Get Your Classic Corvette Fix With The Superformance Revival Grand Sport

It's a glorious gift to old-school 'Vette fans.
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Photo: Superformance

Photo: Superformance

Once upon a time there was a special race-ready version of the 1963 Corvette built by Chevrolet for the express purpose of winning the 24 Hours of Le Mans

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It was called the Grand Sport, and unfortunately, only five cars of a planned production run of 125 were built before the evil suits from headquarters intervened and killed the project. 

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And now, naturally, those beloved old race cars are exceedingly rare and expensive. 

Photo: Superformance

Photo: Superformance

Fortunately, there's a solution if you're feeling the need for one of these electric blue steeds. Superformance, of Irvine, Calif., can build you a brand new one for $164,000, thanks to the new low-volume manufacturer law that permits construction of modern replicas of classic cars like the 1963 Corvette Grand Sport.

Photo: Superformance

Photo: Superformance

That gets you a 100 percent accurate hand-laminated fiberglass body with reinforcing inserts for durability, finished with a two-stage car show-quality paint job.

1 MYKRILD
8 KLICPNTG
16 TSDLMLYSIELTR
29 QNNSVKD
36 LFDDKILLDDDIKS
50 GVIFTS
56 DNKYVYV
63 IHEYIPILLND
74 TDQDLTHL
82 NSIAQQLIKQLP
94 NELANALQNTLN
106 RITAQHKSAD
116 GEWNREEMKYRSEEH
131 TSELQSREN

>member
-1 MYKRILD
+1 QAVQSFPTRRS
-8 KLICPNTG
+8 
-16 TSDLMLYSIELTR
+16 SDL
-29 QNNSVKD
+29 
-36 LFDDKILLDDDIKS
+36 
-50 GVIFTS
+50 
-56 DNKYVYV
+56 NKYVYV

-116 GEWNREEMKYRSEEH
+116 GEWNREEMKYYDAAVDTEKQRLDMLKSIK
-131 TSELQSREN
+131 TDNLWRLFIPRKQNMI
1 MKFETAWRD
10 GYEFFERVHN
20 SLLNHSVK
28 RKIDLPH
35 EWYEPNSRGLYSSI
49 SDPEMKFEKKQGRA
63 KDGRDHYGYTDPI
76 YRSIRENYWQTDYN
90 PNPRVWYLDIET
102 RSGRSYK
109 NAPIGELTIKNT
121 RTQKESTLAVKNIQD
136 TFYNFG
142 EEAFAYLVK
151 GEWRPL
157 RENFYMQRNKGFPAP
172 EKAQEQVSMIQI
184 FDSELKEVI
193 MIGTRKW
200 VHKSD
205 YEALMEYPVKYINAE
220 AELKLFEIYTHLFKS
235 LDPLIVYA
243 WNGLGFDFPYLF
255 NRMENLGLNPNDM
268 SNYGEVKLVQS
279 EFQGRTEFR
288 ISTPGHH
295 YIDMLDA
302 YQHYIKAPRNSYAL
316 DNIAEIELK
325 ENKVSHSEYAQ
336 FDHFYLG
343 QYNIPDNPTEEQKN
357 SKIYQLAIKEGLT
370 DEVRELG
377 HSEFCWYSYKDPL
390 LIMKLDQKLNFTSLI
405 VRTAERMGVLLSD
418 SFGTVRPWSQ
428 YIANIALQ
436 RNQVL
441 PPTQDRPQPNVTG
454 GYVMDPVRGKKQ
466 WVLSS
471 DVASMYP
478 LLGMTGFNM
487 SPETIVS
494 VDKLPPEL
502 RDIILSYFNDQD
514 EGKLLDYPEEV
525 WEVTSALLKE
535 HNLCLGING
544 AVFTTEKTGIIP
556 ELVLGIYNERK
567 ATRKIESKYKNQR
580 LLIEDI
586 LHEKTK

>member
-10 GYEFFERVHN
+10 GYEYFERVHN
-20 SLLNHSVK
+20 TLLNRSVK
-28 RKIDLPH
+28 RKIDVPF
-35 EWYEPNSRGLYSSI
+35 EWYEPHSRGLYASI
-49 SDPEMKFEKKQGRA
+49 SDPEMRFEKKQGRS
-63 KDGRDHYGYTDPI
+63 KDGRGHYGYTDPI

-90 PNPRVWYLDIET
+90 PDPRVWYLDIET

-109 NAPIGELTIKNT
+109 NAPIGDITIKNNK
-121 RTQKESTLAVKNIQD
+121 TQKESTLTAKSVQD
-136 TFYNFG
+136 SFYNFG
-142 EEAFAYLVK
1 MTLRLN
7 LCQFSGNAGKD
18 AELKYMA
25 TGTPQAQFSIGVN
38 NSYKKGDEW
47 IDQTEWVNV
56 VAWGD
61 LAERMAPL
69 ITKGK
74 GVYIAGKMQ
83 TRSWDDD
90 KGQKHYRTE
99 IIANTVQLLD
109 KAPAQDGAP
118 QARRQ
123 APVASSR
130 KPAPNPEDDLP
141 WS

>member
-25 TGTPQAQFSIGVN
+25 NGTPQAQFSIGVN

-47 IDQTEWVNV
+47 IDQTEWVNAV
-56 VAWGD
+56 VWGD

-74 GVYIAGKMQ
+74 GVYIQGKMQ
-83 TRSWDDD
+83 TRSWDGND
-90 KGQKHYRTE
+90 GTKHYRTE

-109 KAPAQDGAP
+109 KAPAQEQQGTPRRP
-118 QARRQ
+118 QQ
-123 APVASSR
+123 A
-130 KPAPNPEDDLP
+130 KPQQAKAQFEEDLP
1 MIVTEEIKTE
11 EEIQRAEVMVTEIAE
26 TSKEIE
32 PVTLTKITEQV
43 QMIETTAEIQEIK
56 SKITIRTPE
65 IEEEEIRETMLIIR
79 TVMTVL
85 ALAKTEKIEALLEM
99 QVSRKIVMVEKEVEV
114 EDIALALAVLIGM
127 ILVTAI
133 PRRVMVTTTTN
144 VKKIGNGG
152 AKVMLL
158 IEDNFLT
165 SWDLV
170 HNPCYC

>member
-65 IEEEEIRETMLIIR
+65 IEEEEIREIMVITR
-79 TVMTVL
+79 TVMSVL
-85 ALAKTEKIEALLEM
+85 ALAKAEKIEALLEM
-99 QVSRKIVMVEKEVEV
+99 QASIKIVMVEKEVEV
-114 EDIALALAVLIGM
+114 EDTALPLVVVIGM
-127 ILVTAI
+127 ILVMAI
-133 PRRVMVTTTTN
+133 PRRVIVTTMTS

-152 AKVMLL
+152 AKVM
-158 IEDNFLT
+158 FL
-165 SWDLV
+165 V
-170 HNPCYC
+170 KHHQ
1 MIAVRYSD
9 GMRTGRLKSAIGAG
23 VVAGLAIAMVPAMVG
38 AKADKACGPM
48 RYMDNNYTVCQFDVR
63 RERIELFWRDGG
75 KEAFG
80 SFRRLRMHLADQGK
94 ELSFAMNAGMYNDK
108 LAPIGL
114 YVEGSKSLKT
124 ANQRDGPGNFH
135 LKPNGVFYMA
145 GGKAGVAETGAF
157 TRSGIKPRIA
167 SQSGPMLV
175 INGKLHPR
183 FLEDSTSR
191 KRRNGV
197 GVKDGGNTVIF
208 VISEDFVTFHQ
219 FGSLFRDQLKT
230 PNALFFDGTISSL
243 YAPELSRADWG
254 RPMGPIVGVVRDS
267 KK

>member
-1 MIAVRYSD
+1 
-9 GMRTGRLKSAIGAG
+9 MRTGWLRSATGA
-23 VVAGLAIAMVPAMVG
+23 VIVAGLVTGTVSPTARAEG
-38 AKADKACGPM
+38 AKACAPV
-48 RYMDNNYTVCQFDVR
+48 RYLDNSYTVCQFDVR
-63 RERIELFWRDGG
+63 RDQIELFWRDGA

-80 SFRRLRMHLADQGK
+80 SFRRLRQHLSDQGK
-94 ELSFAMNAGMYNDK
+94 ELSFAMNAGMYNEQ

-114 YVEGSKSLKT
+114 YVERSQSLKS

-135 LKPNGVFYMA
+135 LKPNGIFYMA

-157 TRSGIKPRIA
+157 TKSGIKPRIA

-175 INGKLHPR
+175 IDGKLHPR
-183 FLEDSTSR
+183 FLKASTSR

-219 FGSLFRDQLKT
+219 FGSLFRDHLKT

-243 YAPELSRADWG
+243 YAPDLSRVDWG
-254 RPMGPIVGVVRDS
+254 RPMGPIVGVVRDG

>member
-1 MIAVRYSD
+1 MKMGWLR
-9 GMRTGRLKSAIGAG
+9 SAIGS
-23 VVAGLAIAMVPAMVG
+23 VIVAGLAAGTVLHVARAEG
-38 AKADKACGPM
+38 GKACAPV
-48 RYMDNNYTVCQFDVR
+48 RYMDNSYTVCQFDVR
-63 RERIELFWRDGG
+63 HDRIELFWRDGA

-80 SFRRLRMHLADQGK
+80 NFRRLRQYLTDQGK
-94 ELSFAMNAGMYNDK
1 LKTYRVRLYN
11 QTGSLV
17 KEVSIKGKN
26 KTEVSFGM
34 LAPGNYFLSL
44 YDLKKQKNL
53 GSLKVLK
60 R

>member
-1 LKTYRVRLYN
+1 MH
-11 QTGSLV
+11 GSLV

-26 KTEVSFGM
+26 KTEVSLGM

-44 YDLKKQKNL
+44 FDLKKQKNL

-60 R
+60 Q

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Inside, the steering wheel, pedals, shifter and hand brake are all original style. But there is available air conditioning and power windows that never appeared in the original race cars.

Photo: Superformance

Photo: Superformance

Underneath, there is a strong, modern racing-style tubular steel frame in place of the old car's flexible ladder frame, and Wilwood vented disc brakes, to the Superformance can actually stop.

Photo: Superformance

Photo: Superformance

Authentic-style 15-inch wheels are standard equipment, but staggered 17-inch front and 18-inch rear wheels are optional if you want to give the car an updated stance. In either case, they remain the original knock-off style with center spinners securing them in place of the usual lug nuts, for quicker tire changes during pit stops.

Photo: Superformance

Photo: Superformance

Superformance turns to acknowledged engine wizard John Ligenfelter for the 592-horsepower General Motors LS7 small block V8 engine and bolts it to a Tremec T-56 six-speed manual transmission for that real, '60s, shift-it-yourself experience.

Hopefully Superperformance will built many more of these beauties than Chevy ever did.

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